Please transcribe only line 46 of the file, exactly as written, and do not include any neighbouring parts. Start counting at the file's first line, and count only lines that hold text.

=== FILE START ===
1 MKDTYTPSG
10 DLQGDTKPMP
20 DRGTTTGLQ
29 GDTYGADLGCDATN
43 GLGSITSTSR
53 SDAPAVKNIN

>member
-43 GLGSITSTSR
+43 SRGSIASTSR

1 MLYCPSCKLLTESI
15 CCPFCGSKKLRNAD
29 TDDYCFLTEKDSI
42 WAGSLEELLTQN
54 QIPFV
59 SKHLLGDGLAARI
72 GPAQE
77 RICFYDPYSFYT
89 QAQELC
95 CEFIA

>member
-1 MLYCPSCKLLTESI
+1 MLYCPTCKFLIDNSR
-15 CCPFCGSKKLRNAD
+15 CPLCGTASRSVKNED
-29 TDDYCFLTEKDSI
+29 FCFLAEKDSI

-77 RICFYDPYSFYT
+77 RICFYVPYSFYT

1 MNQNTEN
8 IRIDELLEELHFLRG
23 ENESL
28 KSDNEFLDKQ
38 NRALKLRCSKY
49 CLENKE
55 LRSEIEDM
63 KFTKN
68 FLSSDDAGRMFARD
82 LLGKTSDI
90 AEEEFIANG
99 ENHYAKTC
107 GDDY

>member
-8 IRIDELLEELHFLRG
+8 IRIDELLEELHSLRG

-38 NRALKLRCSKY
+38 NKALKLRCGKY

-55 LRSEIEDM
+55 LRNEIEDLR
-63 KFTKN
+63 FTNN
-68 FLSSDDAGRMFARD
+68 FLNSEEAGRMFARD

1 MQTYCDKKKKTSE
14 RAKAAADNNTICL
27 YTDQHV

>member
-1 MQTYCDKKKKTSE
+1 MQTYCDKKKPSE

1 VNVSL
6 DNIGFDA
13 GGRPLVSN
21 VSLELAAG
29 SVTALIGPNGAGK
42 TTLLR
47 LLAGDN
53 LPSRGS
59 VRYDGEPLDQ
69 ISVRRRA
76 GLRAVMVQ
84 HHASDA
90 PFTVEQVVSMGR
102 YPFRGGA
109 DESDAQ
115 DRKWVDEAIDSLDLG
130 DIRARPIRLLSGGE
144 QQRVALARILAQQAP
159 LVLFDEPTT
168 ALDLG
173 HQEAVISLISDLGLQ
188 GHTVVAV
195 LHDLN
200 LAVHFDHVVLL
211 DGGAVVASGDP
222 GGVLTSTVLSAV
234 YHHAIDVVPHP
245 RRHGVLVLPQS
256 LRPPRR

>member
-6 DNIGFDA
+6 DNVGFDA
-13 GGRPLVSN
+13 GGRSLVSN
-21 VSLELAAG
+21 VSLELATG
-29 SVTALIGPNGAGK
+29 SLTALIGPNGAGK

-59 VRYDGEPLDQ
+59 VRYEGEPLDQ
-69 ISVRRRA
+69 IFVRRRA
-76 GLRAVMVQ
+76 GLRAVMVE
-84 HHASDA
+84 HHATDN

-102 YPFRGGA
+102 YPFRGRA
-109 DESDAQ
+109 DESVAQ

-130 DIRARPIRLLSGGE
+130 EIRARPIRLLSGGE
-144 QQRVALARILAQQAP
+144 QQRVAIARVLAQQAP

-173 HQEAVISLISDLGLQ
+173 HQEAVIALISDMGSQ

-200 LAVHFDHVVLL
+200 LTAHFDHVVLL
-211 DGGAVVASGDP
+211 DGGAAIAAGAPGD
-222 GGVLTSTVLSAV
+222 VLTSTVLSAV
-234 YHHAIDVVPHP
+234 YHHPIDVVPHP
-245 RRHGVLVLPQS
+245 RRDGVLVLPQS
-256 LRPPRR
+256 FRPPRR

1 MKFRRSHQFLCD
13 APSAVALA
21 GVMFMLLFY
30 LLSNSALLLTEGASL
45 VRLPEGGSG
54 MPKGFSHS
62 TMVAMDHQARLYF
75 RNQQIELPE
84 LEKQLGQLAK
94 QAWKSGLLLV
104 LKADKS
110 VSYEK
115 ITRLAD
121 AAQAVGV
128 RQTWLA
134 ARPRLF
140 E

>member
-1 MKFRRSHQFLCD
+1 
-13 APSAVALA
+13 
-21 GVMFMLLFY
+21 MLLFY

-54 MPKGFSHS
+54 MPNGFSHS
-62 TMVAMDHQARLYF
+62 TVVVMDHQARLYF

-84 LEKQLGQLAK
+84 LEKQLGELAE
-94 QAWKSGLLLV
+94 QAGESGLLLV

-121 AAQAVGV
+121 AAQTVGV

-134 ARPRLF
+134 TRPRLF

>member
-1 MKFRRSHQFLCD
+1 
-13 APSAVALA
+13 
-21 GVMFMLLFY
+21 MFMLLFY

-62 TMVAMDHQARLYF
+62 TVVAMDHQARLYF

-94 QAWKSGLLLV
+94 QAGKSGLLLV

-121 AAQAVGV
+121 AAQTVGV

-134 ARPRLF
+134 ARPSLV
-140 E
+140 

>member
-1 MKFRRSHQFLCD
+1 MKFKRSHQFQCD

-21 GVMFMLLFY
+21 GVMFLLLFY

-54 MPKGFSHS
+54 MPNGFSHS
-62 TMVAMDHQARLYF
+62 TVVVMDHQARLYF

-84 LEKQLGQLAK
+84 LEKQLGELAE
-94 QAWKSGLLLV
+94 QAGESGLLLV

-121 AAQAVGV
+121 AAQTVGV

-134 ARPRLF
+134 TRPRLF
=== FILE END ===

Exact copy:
+38 NKALKLRCGKY